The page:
Cal Best - PSAC Co-Founder

James Calbert (Cal) Best was born in New Glasgow NS July 12, 1926, the son of Dr. Carrie Best and Albert Best. When Cal was a 15 year old boy, his mother Carrie took him to the Roseland Theater in New Glasgow. After hearing the story of three black teenage girls who were forcefully removed from the whites only section of the theatre, Dr. Best and Cal went to the Roseland theatre and purchased tickets for a movie. In solidarity with the young girls, they sat in the white’s only section; both were forcefully removed by police and charged.

The Bests sued the theatre and fought the charges, challenging the legal justification of the theatre’s segregation policy, but unfortunately they lost the case.

This injustice helped inspire the founding of The Clarion, the first black owned and published paper in Nova Scotia. Launched in 1946 by Carrie and Cal Best, The Clarion became a very important voice for black Nova Scotians.

The paper also became the champion for another case of segregation at the same theatre. Again, a black woman entered the Roseland theatre, sat in the white’s only section, and was removed by police.

Because the seat she purchased was one penny cheaper than the seat she occupied, she was charged with tax evasion. The Clarion became a champion for her cause and attempted to fund raise for a legal challenge as she fought the charges, but they came up short.

In 2010, 45 years after her death, the Nova Scotia Superior Court granted a full posthumous pardon – the first ever in Canada. In 2016 the Bank of Canada announced that this woman would appear as the first woman, and the first person of colour, on the Canadian ten dollar bill; her name was Viola Desmond.

After receiving a degree in Political Science and diploma in Journalism from the university of Kings College, Cal Best moved to Ottawa in 1949 to begin a career as a federal public sector worker. While working with the Department of Labour in Ottawa,

Best found it bizarre that the federal government would allow collective bargaining for federally regulated sectors but did not allow for collective bargaining with its own employees in the federal government.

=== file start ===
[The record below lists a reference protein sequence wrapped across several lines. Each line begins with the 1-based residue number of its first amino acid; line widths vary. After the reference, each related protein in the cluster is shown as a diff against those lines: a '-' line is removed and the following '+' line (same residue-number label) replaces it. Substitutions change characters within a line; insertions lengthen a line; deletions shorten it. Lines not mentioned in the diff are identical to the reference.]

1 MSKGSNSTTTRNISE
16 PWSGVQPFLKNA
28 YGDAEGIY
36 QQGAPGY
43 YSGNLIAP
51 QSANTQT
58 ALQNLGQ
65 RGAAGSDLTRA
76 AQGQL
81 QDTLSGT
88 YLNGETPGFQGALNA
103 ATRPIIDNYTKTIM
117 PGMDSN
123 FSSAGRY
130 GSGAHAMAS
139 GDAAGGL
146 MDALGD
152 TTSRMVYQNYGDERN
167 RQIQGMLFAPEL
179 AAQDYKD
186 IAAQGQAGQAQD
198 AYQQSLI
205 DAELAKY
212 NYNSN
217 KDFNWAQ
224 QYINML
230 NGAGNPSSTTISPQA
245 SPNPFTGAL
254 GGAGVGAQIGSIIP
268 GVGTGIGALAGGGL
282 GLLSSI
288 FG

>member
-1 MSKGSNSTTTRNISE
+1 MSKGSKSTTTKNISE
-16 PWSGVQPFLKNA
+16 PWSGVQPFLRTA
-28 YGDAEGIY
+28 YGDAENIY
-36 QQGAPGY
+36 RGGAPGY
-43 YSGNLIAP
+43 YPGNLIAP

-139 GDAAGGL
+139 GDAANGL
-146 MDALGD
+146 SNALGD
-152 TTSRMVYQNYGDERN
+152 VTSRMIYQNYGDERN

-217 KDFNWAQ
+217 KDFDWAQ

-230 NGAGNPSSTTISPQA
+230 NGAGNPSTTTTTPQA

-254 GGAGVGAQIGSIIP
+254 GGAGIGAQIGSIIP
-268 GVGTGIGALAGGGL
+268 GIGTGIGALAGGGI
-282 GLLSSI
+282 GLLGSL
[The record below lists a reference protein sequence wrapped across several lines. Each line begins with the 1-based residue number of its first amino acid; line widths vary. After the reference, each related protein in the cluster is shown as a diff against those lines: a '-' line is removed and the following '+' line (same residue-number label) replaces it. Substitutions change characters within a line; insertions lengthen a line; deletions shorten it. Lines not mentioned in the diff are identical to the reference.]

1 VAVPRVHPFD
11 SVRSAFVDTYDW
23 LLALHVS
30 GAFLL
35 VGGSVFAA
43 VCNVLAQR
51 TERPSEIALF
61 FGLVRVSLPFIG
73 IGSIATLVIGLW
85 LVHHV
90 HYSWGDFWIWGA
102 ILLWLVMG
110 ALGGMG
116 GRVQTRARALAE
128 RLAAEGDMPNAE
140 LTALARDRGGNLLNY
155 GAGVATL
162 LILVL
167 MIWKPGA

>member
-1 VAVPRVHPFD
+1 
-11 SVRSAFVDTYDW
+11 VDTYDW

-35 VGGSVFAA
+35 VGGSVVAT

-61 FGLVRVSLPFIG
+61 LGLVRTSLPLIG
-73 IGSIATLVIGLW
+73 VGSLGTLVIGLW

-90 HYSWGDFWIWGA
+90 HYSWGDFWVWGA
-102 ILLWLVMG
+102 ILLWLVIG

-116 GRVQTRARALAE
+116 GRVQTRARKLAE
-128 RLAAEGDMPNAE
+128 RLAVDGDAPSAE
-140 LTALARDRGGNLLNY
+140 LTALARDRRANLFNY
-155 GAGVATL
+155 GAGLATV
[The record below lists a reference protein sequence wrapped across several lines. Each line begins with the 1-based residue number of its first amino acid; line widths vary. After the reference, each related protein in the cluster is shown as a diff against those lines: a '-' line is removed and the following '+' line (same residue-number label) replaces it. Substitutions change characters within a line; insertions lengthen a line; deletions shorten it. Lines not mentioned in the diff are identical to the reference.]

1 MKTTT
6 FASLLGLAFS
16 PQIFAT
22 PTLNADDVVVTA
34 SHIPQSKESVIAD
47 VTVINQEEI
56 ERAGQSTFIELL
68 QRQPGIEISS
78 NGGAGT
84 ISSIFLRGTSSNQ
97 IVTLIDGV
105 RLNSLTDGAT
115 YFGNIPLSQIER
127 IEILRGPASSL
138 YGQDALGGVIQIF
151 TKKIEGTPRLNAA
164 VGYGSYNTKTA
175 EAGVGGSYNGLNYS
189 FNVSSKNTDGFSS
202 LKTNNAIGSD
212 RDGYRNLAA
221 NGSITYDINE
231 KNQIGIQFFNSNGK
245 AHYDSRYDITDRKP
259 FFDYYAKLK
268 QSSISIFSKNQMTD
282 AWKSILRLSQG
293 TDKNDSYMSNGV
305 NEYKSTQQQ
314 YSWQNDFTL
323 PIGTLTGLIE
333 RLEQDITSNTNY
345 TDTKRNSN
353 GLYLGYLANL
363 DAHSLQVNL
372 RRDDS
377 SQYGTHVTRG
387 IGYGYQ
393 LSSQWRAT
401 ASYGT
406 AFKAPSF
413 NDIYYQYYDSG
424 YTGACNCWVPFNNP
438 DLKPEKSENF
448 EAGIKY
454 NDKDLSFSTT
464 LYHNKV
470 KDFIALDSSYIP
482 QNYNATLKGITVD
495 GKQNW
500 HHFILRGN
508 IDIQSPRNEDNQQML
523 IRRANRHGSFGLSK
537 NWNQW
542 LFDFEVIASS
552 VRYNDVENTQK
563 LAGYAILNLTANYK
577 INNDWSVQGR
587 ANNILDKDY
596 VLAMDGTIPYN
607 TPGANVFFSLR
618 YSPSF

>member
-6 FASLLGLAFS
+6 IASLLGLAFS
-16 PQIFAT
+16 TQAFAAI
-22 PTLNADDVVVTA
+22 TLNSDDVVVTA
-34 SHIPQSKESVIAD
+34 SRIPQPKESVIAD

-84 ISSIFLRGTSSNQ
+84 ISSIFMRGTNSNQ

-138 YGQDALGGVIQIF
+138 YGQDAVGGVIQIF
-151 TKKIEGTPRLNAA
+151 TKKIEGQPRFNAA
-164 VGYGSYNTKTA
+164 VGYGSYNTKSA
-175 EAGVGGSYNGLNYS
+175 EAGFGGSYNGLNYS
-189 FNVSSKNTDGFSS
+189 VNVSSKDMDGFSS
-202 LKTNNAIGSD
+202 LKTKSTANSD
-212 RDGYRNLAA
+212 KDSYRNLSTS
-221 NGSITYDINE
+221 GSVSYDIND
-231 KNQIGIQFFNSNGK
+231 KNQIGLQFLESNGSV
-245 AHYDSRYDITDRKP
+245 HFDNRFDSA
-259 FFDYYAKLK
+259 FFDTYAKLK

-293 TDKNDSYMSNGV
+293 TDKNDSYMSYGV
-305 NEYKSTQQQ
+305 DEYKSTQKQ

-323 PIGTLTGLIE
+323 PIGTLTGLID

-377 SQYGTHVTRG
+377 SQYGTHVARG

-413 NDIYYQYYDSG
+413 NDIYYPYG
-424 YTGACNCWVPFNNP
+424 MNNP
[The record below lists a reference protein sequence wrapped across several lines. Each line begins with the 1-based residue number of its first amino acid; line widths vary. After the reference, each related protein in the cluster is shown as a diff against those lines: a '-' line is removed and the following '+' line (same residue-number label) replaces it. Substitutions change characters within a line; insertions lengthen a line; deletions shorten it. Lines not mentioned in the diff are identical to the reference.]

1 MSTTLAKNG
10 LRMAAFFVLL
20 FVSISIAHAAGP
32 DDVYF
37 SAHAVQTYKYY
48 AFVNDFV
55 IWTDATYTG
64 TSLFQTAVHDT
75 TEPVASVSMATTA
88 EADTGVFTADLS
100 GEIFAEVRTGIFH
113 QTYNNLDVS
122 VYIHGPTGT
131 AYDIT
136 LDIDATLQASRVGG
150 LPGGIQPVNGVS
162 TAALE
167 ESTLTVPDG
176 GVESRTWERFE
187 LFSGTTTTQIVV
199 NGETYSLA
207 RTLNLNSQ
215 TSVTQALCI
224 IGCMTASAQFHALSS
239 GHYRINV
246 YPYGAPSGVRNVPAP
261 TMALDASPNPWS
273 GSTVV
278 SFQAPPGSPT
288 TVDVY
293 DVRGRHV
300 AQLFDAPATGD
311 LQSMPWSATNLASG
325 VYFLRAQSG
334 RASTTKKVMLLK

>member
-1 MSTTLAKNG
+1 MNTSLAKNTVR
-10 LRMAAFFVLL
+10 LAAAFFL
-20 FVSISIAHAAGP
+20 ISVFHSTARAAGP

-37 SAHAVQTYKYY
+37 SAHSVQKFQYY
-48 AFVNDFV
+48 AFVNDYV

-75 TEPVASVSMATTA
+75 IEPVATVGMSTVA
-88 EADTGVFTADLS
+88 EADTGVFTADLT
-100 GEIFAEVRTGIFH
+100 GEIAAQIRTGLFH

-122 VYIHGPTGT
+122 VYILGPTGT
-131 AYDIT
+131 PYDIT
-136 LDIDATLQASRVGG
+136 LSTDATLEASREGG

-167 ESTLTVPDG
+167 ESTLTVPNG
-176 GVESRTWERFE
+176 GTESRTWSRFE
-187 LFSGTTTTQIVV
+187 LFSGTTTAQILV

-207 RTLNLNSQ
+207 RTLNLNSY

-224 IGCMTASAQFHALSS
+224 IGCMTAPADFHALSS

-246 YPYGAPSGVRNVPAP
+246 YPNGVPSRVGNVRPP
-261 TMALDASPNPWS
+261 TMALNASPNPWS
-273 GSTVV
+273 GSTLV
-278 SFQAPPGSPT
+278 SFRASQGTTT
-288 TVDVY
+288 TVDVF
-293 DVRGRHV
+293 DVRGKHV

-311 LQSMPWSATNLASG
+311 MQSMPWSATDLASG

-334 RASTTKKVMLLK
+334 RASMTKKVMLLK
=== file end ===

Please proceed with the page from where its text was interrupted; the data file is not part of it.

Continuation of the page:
Best set out to change that. He co-founded the Civil Service Association of Canada and became the first President of the PSAC in 1957 and continued to pursue collective bargaining rights for federal government employees.


In 1966, then Prime Minister Pearson announced he would enact free collective bargaining for federal government employees. The Civil Service Association founded by president Cal Best joined forces with the Civil Service Federation to form one union as the bargaining agent for federal government employees.

That merger formed the largest federal public sector union in the country then and now, the Public Service Alliance of Canada.

Civil Service Federation President Claude Edwards became the first president of CSAC, while Cal Best went on to a very successful public service life, becoming the first black assistant deputy minister ever appointed. He also became the first black High Commissioner of Canada when he was appointed as Canada’s High Commissioner for Trinidad and Tobago.

Cal Best retired in 1990 and passed away in 2007 at the age of 81. As a human rights activist, union activist, public servant and a founder of PSAC, the work and impact of James Calbert Best should never be forgotten.

This is an excerpt from the address of PSAC National President Chris Aylward to the YG Bargaining Conference Aug. 11, 2021.


Originally published in the September 2021 issue of the Yukon Employees' Union

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